The most inspiring example Nelson gives of Winnie in the book is when South African government essentially exiles Winnie to a region in South Africa that’s designated as an area for poor white people who harbor deep-seated resentment and racial hatred against Black and Coloured people. Even in that hostile environment, Winnie practices social work. She goes out to meet and talk with white people who hate people who are like her, and ultimately, by listening to their struggles and assisting them with their needs, she ends up forming a community of white people in the region who become sympathetic to the cause of fighting against South African system of apartheid. I can hardly imagine anyone who could do what Winnie did in that situation.
So I felt so upset reading about how Nelson came to separate from Winnie after Nelson Mandela was released from prison. The situation became that Nelson Mandela started campaigning for African National Congress party to win the 1994 election and Winnie at the time was being tried under charge that she ordered her bodyguard to kidnap and murder a kid. The opposing political factions utilized this scandal and did everything to smear and tarnish Winnie’s and Nelson’s reputation. Ultimately, they came to separate and officially finalized their divorce in 1996. Nelson Mandela writes sorrowfully about how throughout his life he had to choose fighting for freedom over being there for his family, and how one of the most difficult things to answer for him is when his daughters asked, “Why can’t you be here for ___?”
Of course, I acknowledge that Winnie’s life and the relationship between Nelson and Winnie is actually much more complex than what I imagine here. I am vaguely aware of the fact that the official reason given for divorce is that Winnie was not completely faithful to Nelson Mandela while he was in prison for 32 years. If that is the actual reason for divorce, that also greatly disappoints me, more towards Nelson Mandela for not accepting and tolerating that. But I personally have doubts about the official story.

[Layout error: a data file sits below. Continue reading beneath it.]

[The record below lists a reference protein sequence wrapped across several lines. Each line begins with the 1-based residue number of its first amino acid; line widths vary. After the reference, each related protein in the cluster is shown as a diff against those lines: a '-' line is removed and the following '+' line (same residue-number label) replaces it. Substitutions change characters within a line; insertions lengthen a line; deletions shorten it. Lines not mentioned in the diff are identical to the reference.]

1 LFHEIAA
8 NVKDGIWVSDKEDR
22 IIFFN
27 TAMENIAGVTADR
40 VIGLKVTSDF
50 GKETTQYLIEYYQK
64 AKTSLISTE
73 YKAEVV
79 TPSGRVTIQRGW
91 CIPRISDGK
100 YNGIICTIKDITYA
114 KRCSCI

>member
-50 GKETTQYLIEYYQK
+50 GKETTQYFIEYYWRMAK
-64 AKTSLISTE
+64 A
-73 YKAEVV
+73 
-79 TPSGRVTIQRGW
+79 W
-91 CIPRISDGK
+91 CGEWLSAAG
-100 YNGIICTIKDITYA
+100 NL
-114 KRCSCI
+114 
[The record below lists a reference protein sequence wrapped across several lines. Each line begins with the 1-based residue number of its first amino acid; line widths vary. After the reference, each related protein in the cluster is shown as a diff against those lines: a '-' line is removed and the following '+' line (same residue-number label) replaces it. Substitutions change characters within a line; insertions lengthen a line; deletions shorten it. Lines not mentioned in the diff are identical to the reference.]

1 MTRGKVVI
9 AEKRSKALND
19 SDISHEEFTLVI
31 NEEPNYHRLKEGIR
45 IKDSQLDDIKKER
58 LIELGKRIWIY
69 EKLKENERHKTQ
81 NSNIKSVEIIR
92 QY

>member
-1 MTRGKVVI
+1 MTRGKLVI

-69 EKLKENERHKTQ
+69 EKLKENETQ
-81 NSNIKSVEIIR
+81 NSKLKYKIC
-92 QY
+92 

In any case, I’m left struggling with this notion that working for a cause can mean sacrificing and betraying your family, and the people who give you so much love and care in your personal life. I often see how much of a workaholic I am. I can easily imagine myself prioritizing my social work over everything and anything else, including over the people closest to me personally. I actually saw how it happened a bit from time to time in my past romantic relationships. I wonder if perhaps for people like us, it might save everyone the pain and trouble if we focused solely on our work.
But then, the love Winnie and Nelson had for each other… It’s so amazing. They both were passionate about their political activism and their work, and they still tried all they can to keep their love for each other and be a family. For Nelson to have sacrificed that for the cause of the country, I can only imagine how painful and torturous that must have been. Likewise for Winnie to have devoted so much to the man who ultimately had to sacrifice their marriage for political progress…
To me both Winnie and Nelson are incredible role models. I’m more curious now about Winnie’s perspective because I read everything from Nelson’s perspective. I’m hopeful that ultimately, my social work memoir can resemble a fraction of their inspiration and their legacy.